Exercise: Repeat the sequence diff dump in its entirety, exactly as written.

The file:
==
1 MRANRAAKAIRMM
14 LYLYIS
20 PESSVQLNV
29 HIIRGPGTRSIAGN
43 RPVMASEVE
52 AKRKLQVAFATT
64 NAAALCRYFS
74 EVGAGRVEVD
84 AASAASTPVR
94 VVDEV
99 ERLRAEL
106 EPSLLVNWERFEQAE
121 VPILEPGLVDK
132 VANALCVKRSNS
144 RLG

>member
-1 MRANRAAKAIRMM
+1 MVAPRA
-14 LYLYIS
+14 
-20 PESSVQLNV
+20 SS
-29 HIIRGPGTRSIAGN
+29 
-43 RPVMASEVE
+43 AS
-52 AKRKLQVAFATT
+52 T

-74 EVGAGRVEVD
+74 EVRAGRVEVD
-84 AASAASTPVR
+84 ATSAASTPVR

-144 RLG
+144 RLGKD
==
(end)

1 MRANRAAKAIRMM
14 LYLYIS
20 PESSVQLNV
29 HIIRGPGTRSIAGN
43 RPVMASEVE
52 AKRKLQVAFATT
64 NAAALCRYFS
74 EVGAGRVEVD
84 AASAASTPVR
94 VVDEV
99 ERLRAEL
106 EPSLLVNWERFEQAE
121 VPILEPGLVDK
132 VANALCVKRSNS
144 RLG

>member
-1 MRANRAAKAIRMM
+1 MVAPRA
-14 LYLYIS
+14 
-20 PESSVQLNV
+20 SS
-29 HIIRGPGTRSIAGN
+29 
-43 RPVMASEVE
+43 AS
-52 AKRKLQVAFATT
+52 T

-74 EVGAGRVEVD
+74 EVRAGRVEVD
-84 AASAASTPVR
+84 ATSAASTPVR

-144 RLG
+144 RLGKD